I took a deep breath of the January air, trying to ignore the rattling in my lungs. This new street was even more shady than the last. There wasn’t a sound to be heard, except the ominous baying of a hound in the distance. The moon was new, and the only light to be seen was an amber will-of-the-wisp at the end of the narrow street.
The six-pack of beer that I’d blown the last of my money on came loose from my frozen grip; I watched numbly as the case came plummeting down onto the sidewalk. Cussing profusely under my breath, I leaned over stiffly to pick it back up. As I was coming back up, I heard a metallic click as something cold was pressed into the side of my head.
“Alright,” a hoarse voice trembled in my ear “You know the drill. Gimme your money, an’ I don’t spray the ground with your goddamn head.”
Of course this happens after I’d spent all my money.
“L-look,” I said, “I’m sure that you have a good, a very good reason to--”
“Cut the fuckin’ shit,” he spat. “Just gimme the money an’ I’ll leave ya alone, okay?”
“B-but I… I don’t have any--”
“Didn’t you hear me?” he snarled. “I said to hand over all your money. In fact, gimme your wallet, too.”
Shit. I didn’t have that, either. I slowly raised my hands, allowing the the beer to crash down as I kept my hands open. I thought I heard what suspiciously like crunching glass.
“How many people wonder ‘round here at night?” I asked, trying to force my voice to sound calm.
“The fucking hell does that gotta do with anything?” He sounded frustrated, but I thought that I heard the smallest trace of panic. “Just gimme your damn wallet!” I started to turn very, very slowly to face him.
“I don’t have it.”
“Bullshit! You just bought a case of beer!”
“And I don’t have my wallet.”
“Then gimme your goddamned money!” “I don’t have that either.”
He scoffed. “Then how’d you buy it? Blow jobs?” Out of the corner of my eye, I saw a necklace with a golden cross on it, catching the light.
“No, I used the last of my money”, I answered. He huffed and looked around impatiently. “But what about your ID? You don’t carry that shit in a wallet?”
“The clerk knows me.”
I was almost face-to-face with him now.
“Just pull out your pockets. Now!”
While I was fumbling clumsily with my pockets, I thought I’d try to convince this guy to just leave me alone.
“Look, man,” I whispered, “Why’re you doin’’ this?” “I’m broke, why the hell do ya think?”
“But there’s gotta be other ways to get money. Maybe, I can even help you.” I was now facing him, but I couldn’t make out any features in the dark.
“Oh,yeah?” he said. “ You can help me? You think you, a guy blowing all of his money on eer, can help me? I’ve got three goddamn mouths to feed and I’ve gotta cough up two grand inna week or I’m dead! AND YOU THINK YOU CAN HELP ME?!” “I-I’m sorry,” I stammered. “I had no idea.”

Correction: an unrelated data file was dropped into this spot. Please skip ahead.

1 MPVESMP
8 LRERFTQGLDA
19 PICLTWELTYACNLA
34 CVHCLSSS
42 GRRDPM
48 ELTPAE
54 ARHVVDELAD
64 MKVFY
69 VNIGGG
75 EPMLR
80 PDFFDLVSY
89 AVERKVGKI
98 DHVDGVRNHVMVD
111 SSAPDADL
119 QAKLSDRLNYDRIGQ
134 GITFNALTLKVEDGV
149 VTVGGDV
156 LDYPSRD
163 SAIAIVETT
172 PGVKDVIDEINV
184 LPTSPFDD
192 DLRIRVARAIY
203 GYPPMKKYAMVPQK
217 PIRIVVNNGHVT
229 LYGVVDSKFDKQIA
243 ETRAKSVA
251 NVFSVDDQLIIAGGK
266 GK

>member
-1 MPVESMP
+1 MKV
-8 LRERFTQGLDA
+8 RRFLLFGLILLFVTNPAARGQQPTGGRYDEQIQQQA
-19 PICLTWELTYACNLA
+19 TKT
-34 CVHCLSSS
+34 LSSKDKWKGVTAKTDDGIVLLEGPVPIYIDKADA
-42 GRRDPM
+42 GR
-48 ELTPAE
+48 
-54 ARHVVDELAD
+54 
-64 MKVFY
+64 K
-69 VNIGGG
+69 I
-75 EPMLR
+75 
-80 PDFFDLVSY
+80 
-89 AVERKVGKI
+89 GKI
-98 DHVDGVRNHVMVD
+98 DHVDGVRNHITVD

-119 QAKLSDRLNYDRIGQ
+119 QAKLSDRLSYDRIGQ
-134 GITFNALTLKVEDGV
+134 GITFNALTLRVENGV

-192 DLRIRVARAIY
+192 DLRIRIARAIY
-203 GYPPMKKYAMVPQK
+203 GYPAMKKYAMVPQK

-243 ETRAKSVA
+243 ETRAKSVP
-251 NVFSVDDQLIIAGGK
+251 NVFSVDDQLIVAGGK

“No, nobody ever does, do they? They just assume the guy with the gun just wants a little extra spendin’ cash, don’t they? Maybe- maybe just wants a new TV or some drugs, huh?”
“Well, I guess that’s true for some, hell maybe even most, but not me, man. You think I wanna do this? I ain’t got shit, man! If I can’t feed my kids, then who the hell’s gonna?” He lowered his voice and looked behind him nervously.
“Alright,” he said with a new determination,” you’re gonna take me to your place, and I’m gonna take everything you’ve got, okay? Don’t do what I say, or make any sudden moves, and I’ll--” He turned abruptly around. At first I couldn’t tell what it was that he was looking at, but then I heard the distant sirens and glimpses of red and blue.
“Oh, you son of a--”
“But, there’s no way I could’ve--” but I didn’t get the chance to finish, because suddenly i was on the ground clutching a hole in my stomach. The last thing I saw before I blacked out was the outline of somebody in a window holding a phone to their head.
My chest was cold. No, my stomach was cold. Something kept pushing on my chest. I felt what seemed like warm water pooling under my head, and something was wrapped tight around my skull. I would’ve opened my eyes, but my head hurt so badly….
Somebody was screaming. Maybe even at me, I’m not sure. The screaming combined with the jostling and turning of whatever was around me made my headache unbearable. I drifted off back into nothingness.
There was a monotonous… something.
I didn’t know what it was. At the time I didn’t even realize it was a noise at all. It was just… there. There was something else, too. It sounded like my thoughts, but it wasn’t. It was… speech. Though, I couldn’t make out much. All I knew was that it was something about a name. Was it about my name? Well, I could tell them that easily. My name was…. My name was… Was…. What was my name? I couldn’t remember. Why was everything so dark? Why did they keep asking about my name? Couldn’t they hear me? Or was I only talking in my head? My head, it hurt so fucking much. Maybe sleep would make it better.